A plan to turn over the Southeast Federal Center to a private developer who would build offices, shops and restaurants on the 55-acre government-owned site is a capital idea.

But the plan, which came to light last week, should in no way cause the General Services Administration to abandon plans to acquire office space at the Southeast Federal Center (SFC) for federal agencies that need to expand.

Regardless of the mix of uses that a developer might include in plans for the center, government ownership of the site, its size and location on M Street SE, near a Metro stop, make it ideally suited for federal offices. Besides, the Navy Yard, which already has a work force of 20,000 or more, is expanding on property next to the SFC.

While the Department of Transportation is reportedly considering the SFC for its new headquarters, agencies generally have balked at the idea of moving there, despite its proximity to the Navy Yard complex, which is within walking distance of the Capitol.

A private development on the waterfront site would no doubt have a substantial impact on the District's economy. Presumably the mix of offices, shops and restaurants would act as a catalyst for further redevelopment in the South Capitol Street-M Street SE corridor. That's assuming, of course, that prospective tenants from the private sector would be more enthusiastic than federal agencies about leasing space in that area.

A bill that D.C. Del. Eleanor Holmes Norton plans to introduce would authorize GSA to enter into an agreement to bring "appropriate" development to the site, whatever that means.

Even more intriguing is a suggestion by GSA officials last week that a developer would not necessarily be required to build federal offices as part of the project.

That's tantamount to an acknowledgment that the tail really wags the dog when it comes to acquiring space for federal agencies. The GSA may be the federal government's landlord, but when it comes to leasing space in the District, the record clearly shows some agency heads would just as soon be in Antarctica.

The GSA has maintained control over the SFC since 1963, when the Navy relinquished the property. Thirty years later, GSA entered into an agreement with a development team that included Washington's JBG Cos., preparing the site for development of as much as 6 million square feet of office space for federal agencies.

Still, several agencies have refused to consider moving to the SFC or, for that matter, other locations in the District.

Northern Virginia congressmen further damaged efforts to make the SFC a federal office center three years ago in an unseemly parochial power play designed to have the headquarters of the Bureau of Alcohol, Tobacco and Firearms move from the District to Northern Virginia. Their assertions that crime near the SFC was a serious problem were hardly helpful to GSA in its attempts to redevelop the site as a federal office campus.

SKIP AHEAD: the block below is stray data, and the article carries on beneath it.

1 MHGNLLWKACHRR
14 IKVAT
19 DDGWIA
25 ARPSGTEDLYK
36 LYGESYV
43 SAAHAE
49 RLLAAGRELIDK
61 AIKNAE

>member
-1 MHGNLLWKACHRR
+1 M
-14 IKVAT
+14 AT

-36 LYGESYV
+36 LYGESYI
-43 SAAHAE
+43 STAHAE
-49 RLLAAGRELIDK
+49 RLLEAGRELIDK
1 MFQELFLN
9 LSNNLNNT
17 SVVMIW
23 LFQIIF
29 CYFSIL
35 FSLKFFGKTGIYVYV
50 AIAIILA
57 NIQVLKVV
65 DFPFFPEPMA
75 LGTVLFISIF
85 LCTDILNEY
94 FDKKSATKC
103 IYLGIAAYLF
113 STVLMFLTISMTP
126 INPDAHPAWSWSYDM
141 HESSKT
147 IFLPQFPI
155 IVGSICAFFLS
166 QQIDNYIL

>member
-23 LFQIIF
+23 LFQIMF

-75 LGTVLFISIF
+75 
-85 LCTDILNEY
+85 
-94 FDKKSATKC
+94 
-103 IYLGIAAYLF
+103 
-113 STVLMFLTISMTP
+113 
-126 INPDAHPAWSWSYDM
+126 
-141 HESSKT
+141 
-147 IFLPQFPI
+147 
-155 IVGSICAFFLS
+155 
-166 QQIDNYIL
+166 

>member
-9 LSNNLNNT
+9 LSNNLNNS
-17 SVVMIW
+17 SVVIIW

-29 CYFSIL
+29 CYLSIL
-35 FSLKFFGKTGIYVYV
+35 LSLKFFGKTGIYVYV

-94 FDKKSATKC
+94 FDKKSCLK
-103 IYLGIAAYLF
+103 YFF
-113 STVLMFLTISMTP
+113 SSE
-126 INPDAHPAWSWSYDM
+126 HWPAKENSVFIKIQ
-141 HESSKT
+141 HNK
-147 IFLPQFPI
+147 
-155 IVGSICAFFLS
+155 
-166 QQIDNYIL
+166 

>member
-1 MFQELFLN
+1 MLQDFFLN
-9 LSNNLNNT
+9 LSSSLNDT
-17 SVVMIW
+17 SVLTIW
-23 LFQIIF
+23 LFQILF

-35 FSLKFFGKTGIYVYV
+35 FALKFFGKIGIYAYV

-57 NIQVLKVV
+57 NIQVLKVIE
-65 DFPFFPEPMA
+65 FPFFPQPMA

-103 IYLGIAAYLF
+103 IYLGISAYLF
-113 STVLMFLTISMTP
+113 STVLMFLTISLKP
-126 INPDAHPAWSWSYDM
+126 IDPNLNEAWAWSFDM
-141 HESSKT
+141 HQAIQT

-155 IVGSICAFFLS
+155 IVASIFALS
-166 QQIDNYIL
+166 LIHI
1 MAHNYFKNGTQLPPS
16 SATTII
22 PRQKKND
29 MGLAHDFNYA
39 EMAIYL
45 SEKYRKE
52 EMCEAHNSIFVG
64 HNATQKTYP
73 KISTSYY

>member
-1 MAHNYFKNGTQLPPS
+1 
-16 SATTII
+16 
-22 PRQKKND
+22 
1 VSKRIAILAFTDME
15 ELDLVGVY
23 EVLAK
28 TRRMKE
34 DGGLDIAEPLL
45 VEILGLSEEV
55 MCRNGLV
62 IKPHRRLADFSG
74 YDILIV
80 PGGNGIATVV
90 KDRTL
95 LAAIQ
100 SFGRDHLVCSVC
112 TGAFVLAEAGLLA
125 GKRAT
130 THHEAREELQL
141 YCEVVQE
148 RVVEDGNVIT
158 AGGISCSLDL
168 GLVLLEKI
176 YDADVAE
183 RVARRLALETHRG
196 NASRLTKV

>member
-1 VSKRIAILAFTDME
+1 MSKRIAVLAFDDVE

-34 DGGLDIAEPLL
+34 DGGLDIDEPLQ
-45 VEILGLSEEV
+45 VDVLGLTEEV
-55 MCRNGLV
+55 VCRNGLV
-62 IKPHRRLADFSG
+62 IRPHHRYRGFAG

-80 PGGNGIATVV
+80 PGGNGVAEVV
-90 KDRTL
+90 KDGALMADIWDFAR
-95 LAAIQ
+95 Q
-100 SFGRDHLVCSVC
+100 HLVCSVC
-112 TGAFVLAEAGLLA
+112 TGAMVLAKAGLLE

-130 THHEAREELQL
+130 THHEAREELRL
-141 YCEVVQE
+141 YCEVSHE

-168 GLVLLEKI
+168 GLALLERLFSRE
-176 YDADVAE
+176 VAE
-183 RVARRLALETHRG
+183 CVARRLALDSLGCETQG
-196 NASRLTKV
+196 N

But in some other instances, GSA was apparently persuaded that it would be best if certain agencies moved to the suburbs. The IRS, for example, set up shop for about 4,000 employees in New Carrollton, and GSA has signed off on a deal to move the Patent and Trademark Office from Crystal City to Alexandria rather than have the patent office return to the District.

The Carlyle site in Alexandria was the "highest-rated" location for the patent office's new offices and it "offered the lowest price," according to Anthony E. Costa, assistant regional administrator of GSA's Public Buildings Service. GSA selected the "best and most economical plan" in that instance, Costa noted.

Even so, the plan will cost taxpayers $1.2 billion over 20 years if a pending lawsuit to block the move fails.

There are other factors to be considered, however, not the least of which are executive orders by presidents Carter and Clinton establishing the priority for locating federal facilities and leasing office space: help strengthen the economies of U.S. cities.

And yet, the District continues to be the loser in the kind of gamesmanship and poaching that led to a plan by GSA and the Food and Drug Administration two years ago to develop a campus-style complex for 7,000 employees at White Oak.

Redevelopment of the Southeast Federal Center and the Washington Navy Yard may well reinforce the surge of economic activity the National Capital Planning Commission envisions for the South Capitol Street corridor.

But even if federal agencies choose not to be part of that economic resurgence, GSA and agency heads should not be let off the hook in meeting their obligations to carry out executive orders on federal facilities.